Ever curious and ready to learn, Jia continued her involvement with TFAS further as a Public Policy Fellow from 2016 to 2017, taking advantage of more opportunities for seminars, leadership training, events and social activities.
The Public Policy Fellows program proved beneficial in unexpected ways, too. In her free time, Jia serves as a host for a Montgomery County, Maryland local-access television program called “Career Choices,” which highlights different career pathways through the lens of local professionals and what career choices they have made. Twice in 2017, Jia has been able to draw on her TFAS network for interviewees for the show. When she needed to interview a legal professional in the international development field, she called upon Brianne Fischer (AIPES 08, PPF 16) another Public Policy Fellow, who works for the Grameen Foundation and agreed to an interview on the show about her career.
After that episode, Jia again tapped her TFAS network and brought in Garrett Boorojian (IPJ 09) to interview about his career path, which began in his sports broadcasting internship at WUSA9 – where he and Jia met – arranged through the IPJ program. He spoke about broadcasting and about his recent career move into the small-business world, where he is now the chief development officer and managing partner for his family business, WaveCapital Partners.
“Career Choices” won the annual “Monty” award in 2016, presented by Montgomery County to recognize the best in public access TV. The award, under the “educational” category, brought well-deserved recognition to Jia and the rest of the “Career Choices” production team. Jia and her team have taped more than 40 episodes over the course of the show’s five-year run. The program is still going strong, boosted by the momentum from the Monty Award.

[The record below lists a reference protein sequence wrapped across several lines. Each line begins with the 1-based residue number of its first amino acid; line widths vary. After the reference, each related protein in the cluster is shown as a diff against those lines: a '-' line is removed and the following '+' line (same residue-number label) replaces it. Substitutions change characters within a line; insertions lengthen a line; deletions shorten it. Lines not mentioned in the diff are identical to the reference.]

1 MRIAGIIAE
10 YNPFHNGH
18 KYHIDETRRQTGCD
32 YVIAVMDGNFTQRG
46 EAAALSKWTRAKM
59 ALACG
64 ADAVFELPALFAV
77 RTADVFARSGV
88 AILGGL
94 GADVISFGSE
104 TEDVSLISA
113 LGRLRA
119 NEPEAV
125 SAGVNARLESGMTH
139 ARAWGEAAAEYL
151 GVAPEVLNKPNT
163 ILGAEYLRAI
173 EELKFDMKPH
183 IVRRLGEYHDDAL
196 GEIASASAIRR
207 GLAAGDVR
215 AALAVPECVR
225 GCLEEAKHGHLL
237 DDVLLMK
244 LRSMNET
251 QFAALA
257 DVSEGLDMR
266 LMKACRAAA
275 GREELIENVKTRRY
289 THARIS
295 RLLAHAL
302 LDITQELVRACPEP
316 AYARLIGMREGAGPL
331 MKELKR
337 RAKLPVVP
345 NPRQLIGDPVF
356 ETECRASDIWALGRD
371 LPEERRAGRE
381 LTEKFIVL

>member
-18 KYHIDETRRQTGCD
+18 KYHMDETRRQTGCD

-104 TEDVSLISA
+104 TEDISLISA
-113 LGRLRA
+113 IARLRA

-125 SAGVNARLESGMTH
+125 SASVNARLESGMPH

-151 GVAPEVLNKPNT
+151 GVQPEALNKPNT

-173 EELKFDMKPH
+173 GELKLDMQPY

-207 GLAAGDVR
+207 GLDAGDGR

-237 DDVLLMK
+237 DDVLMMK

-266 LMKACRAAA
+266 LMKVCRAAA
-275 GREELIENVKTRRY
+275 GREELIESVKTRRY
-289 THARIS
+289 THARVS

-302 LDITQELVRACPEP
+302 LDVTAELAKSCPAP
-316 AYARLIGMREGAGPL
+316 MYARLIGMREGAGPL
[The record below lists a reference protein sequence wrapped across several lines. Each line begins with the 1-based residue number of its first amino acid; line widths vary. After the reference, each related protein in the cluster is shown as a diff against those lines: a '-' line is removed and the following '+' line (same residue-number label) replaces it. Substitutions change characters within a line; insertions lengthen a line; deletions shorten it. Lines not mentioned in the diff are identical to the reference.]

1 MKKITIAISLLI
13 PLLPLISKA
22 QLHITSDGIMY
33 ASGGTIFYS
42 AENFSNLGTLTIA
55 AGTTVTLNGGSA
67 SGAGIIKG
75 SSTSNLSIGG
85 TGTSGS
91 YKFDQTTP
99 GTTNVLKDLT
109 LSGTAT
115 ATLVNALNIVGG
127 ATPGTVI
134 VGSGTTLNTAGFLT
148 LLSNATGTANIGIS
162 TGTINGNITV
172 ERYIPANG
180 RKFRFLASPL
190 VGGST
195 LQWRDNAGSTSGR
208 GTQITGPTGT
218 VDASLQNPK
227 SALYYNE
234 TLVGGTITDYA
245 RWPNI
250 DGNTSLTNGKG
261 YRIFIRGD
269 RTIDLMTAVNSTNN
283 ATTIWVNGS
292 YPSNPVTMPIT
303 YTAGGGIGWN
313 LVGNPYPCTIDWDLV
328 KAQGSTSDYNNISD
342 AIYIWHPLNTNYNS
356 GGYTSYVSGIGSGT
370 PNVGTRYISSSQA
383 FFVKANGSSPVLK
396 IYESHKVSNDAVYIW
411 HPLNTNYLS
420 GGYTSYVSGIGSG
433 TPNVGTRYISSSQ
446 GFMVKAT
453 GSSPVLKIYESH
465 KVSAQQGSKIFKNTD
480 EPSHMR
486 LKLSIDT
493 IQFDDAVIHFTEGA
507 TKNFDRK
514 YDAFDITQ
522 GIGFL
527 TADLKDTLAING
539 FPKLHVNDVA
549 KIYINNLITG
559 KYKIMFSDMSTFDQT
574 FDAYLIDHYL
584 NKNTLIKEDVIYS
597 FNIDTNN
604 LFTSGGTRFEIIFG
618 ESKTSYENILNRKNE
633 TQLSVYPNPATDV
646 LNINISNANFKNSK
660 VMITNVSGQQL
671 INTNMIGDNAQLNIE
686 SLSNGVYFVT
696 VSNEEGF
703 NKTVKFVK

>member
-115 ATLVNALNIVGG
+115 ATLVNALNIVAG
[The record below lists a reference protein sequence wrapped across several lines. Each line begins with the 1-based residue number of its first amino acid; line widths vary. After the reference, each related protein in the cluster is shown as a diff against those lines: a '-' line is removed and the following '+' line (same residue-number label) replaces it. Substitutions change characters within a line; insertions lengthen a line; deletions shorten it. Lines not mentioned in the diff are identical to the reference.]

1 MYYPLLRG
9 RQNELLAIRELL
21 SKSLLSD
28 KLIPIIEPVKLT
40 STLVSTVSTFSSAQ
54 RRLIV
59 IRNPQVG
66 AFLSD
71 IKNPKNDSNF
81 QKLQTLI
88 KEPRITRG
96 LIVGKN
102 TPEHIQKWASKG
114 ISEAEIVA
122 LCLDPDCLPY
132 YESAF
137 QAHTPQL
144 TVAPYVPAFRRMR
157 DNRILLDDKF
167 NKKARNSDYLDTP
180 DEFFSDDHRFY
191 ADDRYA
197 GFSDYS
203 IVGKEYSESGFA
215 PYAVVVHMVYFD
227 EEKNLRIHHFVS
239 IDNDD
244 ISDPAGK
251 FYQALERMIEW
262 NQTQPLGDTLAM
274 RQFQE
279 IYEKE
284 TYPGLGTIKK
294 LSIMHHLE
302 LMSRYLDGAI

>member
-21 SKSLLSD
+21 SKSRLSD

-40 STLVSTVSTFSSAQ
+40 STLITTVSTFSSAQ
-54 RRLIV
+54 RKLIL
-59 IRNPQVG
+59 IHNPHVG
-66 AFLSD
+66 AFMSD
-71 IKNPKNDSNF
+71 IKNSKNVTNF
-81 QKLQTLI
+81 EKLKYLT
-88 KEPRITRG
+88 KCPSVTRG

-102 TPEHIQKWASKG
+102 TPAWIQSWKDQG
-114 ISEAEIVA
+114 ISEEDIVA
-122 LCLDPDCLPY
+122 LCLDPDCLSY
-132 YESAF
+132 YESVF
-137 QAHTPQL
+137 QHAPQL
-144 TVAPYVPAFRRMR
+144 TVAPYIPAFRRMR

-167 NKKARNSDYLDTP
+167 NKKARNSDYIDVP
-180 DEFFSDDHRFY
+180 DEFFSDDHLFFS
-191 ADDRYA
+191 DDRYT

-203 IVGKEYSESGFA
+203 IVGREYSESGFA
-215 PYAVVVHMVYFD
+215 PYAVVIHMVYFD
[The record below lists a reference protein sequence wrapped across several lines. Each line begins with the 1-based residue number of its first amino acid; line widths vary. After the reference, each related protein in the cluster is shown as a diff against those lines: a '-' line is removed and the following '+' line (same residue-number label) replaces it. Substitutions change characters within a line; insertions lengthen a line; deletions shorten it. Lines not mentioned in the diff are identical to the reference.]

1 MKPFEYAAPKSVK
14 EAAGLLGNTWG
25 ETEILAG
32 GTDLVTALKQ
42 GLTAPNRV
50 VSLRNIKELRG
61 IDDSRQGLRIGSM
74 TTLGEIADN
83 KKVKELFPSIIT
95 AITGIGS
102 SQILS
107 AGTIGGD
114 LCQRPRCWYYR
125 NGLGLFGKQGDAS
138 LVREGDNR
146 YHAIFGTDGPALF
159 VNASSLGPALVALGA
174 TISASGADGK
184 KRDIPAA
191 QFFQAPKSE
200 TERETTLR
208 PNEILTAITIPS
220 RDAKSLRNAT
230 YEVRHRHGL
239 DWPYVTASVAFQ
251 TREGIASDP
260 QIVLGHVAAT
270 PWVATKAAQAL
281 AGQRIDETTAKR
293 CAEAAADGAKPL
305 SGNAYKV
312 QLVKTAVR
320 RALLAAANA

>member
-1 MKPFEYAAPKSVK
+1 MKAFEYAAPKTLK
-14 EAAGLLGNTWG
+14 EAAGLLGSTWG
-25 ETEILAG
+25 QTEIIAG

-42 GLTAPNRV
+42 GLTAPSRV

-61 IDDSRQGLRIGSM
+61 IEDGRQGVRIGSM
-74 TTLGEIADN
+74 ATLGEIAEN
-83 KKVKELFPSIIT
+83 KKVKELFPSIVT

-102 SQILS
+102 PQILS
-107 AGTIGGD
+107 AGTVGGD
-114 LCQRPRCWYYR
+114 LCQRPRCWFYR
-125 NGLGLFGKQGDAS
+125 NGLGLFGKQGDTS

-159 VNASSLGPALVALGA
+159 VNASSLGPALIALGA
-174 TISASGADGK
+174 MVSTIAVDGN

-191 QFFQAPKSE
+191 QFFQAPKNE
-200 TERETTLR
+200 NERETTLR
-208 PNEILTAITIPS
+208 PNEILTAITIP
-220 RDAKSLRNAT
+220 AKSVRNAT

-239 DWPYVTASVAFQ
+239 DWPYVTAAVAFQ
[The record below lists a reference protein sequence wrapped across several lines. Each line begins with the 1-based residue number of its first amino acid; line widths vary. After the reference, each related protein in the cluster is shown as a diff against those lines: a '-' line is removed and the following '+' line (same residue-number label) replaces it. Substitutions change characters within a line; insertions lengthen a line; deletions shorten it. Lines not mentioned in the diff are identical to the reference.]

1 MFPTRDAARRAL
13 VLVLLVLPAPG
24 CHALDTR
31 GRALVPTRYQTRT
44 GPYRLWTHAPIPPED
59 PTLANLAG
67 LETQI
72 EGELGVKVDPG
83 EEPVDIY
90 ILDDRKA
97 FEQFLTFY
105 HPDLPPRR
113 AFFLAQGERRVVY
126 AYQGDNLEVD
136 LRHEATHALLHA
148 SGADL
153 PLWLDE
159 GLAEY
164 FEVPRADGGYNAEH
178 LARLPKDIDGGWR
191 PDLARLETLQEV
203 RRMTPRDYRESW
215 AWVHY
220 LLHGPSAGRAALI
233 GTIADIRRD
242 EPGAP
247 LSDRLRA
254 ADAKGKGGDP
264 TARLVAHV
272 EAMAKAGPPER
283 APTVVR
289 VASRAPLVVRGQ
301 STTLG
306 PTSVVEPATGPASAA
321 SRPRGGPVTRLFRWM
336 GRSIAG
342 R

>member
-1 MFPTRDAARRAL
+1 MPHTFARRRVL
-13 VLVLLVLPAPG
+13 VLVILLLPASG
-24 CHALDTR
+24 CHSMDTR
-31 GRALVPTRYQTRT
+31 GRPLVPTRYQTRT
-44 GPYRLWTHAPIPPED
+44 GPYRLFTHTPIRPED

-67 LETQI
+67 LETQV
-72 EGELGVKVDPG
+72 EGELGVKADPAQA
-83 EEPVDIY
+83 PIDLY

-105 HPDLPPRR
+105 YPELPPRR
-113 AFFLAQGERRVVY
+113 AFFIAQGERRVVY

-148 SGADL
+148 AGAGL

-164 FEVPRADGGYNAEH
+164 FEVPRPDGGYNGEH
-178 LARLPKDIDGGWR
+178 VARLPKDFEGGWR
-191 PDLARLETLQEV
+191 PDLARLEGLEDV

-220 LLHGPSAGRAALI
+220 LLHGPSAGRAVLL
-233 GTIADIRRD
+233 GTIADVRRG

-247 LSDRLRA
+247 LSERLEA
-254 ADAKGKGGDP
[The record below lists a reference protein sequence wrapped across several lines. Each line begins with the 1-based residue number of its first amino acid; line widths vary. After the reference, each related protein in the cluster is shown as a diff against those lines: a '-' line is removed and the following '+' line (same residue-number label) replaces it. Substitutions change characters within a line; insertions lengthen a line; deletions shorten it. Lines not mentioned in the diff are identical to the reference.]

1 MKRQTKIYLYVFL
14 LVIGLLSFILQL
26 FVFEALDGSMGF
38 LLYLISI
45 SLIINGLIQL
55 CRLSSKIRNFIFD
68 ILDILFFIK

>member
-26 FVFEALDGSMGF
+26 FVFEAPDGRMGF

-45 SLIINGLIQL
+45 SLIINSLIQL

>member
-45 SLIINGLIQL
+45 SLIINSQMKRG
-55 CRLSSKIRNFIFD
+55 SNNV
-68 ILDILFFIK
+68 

WUSA9 is a local TV news station but, being in D.C., it never feels strictly local.”
– Elizabeth Jia
Jia’s own career in broadcast news exposed her to many once-in-a-lifetime experiences. At WUSA9, she field-produced for the unveiling of the 9/11 Memorial at the Pentagon and for the inaugurations of Presidents Barack Obama and Donald Trump. Her production work for regular coverage of local nonprofit organizations once earned her an Emmy nomination. As the producer for that coverage, she interviewed, wrote scripts, shot video and edited each piece. She also guest-produced the Emmy-winning live talk show forum called “Race: An Honest Conversation.” Jia recruited the live audience, choosing a variety of people from different backgrounds to share their views.
After the 2017 inauguration, Jia guest-produced a lively debate on television and Facebook Live on Feb. 28, inviting young Democrats and Republicans to WUSA9 to share their perspectives on the election and the new administration. With Jia’s encouragement, two TFAS Public Policy Fellows from her cohort, David Stoffey (AIPE 15, PPF 16) and Michael Baker (ILA 10, PPF 16), made their way into the audience of the broadcast.
After 10 years as a journalist and producer at WUSA9, Jia has just taken on a new challenge as the chief content strategist at a healthcare startup. Although it is a new field for her, after gaining working knowledge on the job on topics as varied as architecture, veterans’ healthcare and politics from the local to the international, Jia is confident about this new chapter in her career.
“My current endeavors are more entrepreneurial,” she said,“but I will use all my skills I’ve honed as a journalist and producer.”
Jia keeps up with the TFAS network and helps younger professionals who are eager for an opportunity. She has served as a mentor for aspiring journalists in the IPJ program and cheered one of her mentees on as the young woman applied for and won a coveted internship at WUSA9.
“Regardless of what people end up doing after TFAS,” Jia said, “it’s good to keep in touch.”